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Written and produced by SF Team: Brian Kalman, Daniel Deiss, Edwin Watson
Although much is written about the U.S. Special Forces and Navy Seals, these special operations forces are intended to be used mostly for asymmetrical, unconventional operations or to supplement the actions of larger military operations utilizing more conventional forces. The U.S. Marine Corps; however, is a large, independent, combined arms fighting force that can react to almost any military contingency at extremely short notice. Of all the branches of the U.S. military, it is without a doubt the most flexible, adaptable and effective fighting force that the U.S. can call upon in times of crises or all-out war.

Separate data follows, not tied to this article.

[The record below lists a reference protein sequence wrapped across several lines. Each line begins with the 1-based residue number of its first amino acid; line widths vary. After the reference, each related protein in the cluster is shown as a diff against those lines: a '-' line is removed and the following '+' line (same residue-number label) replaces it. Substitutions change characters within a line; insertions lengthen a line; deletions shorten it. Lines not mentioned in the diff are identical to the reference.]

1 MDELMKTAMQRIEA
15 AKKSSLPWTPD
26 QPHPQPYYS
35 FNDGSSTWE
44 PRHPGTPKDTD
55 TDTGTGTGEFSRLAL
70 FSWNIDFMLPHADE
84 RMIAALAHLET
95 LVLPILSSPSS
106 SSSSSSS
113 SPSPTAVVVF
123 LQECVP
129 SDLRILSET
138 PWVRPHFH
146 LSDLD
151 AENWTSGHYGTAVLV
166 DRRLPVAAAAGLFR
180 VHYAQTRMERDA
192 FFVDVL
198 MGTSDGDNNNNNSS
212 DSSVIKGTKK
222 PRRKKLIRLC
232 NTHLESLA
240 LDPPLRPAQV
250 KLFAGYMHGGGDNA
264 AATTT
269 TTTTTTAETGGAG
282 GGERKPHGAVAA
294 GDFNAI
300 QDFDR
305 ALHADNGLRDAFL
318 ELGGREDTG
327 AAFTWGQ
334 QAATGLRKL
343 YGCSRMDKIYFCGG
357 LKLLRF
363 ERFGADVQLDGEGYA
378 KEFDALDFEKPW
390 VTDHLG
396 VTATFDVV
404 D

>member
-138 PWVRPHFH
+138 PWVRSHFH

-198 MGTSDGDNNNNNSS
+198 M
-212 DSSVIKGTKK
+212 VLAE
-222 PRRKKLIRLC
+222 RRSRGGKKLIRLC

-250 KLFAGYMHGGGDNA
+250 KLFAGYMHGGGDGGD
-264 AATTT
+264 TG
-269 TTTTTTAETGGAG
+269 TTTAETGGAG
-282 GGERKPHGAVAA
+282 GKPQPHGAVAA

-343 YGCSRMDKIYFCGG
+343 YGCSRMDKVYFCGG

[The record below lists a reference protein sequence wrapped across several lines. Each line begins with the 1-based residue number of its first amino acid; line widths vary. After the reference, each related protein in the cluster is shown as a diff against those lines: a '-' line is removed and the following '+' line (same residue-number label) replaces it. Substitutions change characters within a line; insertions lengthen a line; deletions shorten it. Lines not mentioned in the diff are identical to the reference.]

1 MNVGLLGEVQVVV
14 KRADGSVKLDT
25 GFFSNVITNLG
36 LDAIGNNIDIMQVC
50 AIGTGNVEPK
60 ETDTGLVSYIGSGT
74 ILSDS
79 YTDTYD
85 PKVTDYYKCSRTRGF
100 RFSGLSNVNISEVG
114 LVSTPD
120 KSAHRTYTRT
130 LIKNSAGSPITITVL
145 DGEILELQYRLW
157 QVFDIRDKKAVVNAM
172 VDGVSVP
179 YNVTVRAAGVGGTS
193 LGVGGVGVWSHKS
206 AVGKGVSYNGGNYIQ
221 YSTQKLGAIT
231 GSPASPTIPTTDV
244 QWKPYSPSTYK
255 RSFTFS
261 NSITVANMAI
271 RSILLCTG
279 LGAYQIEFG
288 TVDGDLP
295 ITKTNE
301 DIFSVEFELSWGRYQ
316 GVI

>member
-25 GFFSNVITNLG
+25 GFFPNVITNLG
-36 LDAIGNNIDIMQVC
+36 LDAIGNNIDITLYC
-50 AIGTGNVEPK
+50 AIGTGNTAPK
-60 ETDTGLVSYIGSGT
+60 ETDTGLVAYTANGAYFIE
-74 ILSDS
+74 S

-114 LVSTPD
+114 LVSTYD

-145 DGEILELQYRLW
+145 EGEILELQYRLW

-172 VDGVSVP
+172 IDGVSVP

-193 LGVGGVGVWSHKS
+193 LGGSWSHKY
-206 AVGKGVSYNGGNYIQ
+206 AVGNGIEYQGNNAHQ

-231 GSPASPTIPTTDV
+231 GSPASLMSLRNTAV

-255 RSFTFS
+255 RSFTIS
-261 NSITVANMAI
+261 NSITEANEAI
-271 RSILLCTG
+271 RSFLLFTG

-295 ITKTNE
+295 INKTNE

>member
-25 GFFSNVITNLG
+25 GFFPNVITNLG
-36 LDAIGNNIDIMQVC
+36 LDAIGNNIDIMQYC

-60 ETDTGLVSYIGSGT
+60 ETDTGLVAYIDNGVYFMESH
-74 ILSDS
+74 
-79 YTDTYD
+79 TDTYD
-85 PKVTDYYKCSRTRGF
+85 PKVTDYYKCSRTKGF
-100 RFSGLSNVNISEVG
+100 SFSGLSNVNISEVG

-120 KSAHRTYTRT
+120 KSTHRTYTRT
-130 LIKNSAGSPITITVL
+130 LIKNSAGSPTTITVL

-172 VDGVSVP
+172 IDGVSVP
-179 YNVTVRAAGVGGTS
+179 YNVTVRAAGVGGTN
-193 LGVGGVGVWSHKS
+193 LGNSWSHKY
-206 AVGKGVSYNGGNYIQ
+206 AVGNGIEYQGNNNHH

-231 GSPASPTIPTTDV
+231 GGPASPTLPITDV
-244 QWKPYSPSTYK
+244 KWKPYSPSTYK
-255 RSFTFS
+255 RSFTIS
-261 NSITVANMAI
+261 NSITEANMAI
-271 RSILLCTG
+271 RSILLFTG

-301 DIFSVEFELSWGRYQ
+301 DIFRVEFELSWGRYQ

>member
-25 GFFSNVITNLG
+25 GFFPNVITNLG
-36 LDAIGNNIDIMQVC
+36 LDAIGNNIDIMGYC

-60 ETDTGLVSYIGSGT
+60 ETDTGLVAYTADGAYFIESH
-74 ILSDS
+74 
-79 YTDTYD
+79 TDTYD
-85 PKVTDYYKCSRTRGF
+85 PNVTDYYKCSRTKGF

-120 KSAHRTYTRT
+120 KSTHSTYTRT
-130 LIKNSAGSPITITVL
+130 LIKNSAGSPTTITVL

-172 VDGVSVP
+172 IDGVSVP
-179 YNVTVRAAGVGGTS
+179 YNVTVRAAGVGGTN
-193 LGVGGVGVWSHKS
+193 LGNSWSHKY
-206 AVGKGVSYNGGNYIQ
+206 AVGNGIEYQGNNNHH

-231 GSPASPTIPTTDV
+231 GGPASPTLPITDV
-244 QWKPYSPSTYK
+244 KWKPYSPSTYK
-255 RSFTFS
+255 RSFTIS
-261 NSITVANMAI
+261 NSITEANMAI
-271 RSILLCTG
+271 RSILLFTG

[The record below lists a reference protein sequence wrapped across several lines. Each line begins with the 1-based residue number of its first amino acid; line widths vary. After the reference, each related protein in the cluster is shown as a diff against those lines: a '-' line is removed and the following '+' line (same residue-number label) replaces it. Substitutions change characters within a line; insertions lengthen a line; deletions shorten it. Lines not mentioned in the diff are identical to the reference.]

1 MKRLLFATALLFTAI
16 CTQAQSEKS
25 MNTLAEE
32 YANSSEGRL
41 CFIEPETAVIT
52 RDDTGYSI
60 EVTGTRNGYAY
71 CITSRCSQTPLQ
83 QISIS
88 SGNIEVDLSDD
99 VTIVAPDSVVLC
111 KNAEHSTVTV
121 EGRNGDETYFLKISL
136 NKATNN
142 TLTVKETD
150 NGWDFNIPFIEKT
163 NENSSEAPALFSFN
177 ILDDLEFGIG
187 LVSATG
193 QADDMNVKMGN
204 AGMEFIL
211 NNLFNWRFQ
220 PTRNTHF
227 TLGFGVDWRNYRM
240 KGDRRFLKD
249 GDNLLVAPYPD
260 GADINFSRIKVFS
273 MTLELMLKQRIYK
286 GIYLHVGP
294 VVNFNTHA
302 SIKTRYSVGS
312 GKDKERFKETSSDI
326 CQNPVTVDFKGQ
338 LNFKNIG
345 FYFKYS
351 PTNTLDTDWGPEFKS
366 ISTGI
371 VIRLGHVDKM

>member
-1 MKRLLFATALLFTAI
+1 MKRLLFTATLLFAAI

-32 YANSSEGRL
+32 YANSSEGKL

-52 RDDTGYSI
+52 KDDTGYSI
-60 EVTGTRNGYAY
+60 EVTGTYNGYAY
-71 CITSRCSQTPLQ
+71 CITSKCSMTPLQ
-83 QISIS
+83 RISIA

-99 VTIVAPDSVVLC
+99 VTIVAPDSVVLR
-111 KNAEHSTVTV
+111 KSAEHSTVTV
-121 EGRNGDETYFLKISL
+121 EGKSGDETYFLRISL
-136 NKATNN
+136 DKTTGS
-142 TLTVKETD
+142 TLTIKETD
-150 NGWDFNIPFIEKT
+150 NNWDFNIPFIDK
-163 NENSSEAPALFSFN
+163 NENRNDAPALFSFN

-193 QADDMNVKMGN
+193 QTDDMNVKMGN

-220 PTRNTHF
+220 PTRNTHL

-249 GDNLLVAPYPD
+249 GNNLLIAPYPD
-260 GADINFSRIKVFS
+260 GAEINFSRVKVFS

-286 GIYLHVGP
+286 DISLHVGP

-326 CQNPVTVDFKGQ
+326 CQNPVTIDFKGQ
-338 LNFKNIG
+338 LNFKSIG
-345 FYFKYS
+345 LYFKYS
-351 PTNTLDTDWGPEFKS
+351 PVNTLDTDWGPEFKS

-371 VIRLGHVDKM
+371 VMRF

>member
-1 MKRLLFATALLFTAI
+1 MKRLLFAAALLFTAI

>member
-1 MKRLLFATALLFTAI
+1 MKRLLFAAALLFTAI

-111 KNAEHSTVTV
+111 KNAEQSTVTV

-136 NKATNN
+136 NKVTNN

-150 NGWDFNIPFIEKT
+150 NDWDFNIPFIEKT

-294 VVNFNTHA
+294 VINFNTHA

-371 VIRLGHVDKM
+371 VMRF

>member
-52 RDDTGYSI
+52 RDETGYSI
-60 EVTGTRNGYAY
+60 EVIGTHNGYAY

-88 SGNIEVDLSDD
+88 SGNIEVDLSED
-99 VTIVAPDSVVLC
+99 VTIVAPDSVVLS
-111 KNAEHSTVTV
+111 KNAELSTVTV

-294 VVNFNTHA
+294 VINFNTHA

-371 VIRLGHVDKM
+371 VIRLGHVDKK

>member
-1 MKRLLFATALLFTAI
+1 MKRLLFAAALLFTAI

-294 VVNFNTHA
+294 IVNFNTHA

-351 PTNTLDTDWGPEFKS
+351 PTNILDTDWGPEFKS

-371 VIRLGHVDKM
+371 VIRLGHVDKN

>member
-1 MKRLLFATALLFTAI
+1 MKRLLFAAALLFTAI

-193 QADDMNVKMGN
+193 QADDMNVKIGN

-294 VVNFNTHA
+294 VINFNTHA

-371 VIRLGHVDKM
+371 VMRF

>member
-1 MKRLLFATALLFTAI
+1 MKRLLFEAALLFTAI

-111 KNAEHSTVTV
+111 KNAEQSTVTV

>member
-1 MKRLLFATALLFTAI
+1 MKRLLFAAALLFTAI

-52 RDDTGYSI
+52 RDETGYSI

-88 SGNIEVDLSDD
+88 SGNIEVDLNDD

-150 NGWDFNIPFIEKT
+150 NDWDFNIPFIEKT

Predating the founding of the nation that it serves, with the Continental Marines being established in 1775, the USMC has a long and storied history of discipline, honor, sacrifice and combat effectiveness. Having fought in every major conflict since the birth of the United States as a sovereign nation, the Marines have forged a reputation and battle prowess that is respected by both allies and adversaries the world over. While every other branch of the U.S. Armed Forces specializes at a specific form of warfare, the USMC excels at all manner of modern warfare. They exist to stand as the sharp end of the spear in any military or humanitarian crisis scenario. The U.S. Marine Corps are a jack of all trades, and a master of all trades as well.
Powerful, Flexible, Forward Deployed